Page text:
In other words, this is the exact time where they should be the ones who have the leverage, not him. Yet, here we are, talking about a 30-year-old signing a substantial contract with a team that is already hanging to the salary cap ceiling for dear life despite a depleted roster, to give an idea of how abnormal a commitment like this is, here’s a look at every 30+ year old goalie who has signed for at least three years in this decade, and how they’ve done since:

To review: Koskinen has the smallest NHL body of work of this group. He has the smallest short-term body of work, and he has the worst save percentage. And he’s still more expensive than a few names on this list! Obviously, cap inflation matters a bit there, but so does the fact that these are brand names!

Not to mention, look at how these deals have treated these players. Craig Anderson seems to be the exception to the rule, and Ben Bishop is surviving right now in Year 2 of 6, but for the most part, these players end up worse than their previous three years more often than they do better.

While Edmonton may have felt a need to lock up a goaltender now, Koskinen would likely need a stupendous rest of the season – borderline Vezina Trophy quality – to get an offer with a cap hit as high as $4.5 million for that many years on the open market. A return to the KHL is possible, but even SKA would likely balk at that cost (especially since they’re getting 0.940 goaltending out of a duo that includes Rangers washout Magnus Hellberg).

If Koskinen were to stay at about the same 0.911 save percentage through to the end of the year, he would more than likely join the musical chairs group of slightly-above-replacement level goaltenders willing to sign cheap one or two-year deals. There has never been more abundance of average goaltending in the marketplace – almost every non-star is being suckered into a low-cost RFA deal or a short-term UFA one – and yet the Oilers are here, making big multi-year offers to a guy with a dozen good NHL games under his belt at 30 years old.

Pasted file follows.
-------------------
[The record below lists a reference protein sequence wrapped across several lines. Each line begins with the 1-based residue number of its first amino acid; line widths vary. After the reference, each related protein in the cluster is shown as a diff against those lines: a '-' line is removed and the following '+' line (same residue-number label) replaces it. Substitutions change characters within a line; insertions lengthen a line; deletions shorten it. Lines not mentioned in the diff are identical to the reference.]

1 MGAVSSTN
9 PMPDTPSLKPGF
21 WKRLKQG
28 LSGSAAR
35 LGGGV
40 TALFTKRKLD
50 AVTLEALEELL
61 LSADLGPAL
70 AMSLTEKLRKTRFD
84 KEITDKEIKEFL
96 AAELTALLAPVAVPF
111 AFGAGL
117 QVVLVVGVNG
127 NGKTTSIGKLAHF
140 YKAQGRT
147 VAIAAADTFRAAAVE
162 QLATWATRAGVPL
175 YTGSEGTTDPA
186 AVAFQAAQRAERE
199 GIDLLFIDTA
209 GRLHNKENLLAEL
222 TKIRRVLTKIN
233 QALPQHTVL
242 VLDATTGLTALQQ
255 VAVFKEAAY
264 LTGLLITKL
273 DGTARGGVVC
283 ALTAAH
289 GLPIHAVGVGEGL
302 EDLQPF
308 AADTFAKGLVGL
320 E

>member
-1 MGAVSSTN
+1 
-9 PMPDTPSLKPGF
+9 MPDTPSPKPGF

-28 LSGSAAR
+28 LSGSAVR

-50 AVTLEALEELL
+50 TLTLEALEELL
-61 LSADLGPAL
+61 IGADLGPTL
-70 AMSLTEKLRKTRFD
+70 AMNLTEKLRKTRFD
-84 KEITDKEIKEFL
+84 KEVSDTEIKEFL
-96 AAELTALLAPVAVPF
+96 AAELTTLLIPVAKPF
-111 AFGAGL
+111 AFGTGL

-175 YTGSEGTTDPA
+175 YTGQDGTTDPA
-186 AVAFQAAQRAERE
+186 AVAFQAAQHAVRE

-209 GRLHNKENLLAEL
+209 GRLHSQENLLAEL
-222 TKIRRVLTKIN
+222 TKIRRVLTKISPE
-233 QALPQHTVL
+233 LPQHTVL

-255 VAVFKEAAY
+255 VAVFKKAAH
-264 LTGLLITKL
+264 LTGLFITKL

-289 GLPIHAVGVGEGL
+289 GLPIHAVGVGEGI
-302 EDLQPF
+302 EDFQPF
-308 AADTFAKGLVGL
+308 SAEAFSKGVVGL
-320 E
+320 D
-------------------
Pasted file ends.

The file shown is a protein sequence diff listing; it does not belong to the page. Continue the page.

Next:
I get that the team has no netminders at any level signed for next year, and that some might be worried about going into the summer with nothing and making a desperate decision. But the solution to that isn’t to make a desperate decision in January; riding out the year to see what Koskinen is made of was very unlikely to move his cap hit up much further, though it comes with a high chance of getting him or someone with similar results for much less.

In a way, it’s a microcosm of these past few years for the Oilers. This is another leap of faith to assure the crowd that this management group has an answer for a roster hole, rather than a patient attempt to find the best solution. It’s a case of the team bidding against themselves when no one else was going to fight them on this battle. It’s a lack of understanding of the ebbs and flows, in hoping that his best run will be his usual.

Really, it’s baffling even for a team who we expect less than nothing out of. The only reasonable explanation is that Peter Chiarelli and the rest of management hope that Koskinen goes on another streak momentarily, making the idea look good and buying them just enough time to scramble something else out of their tenure before the plug gets pulled. Whether or not that will work depends on his performance, and how willing the city is to keep pressing as the losses keep piling on.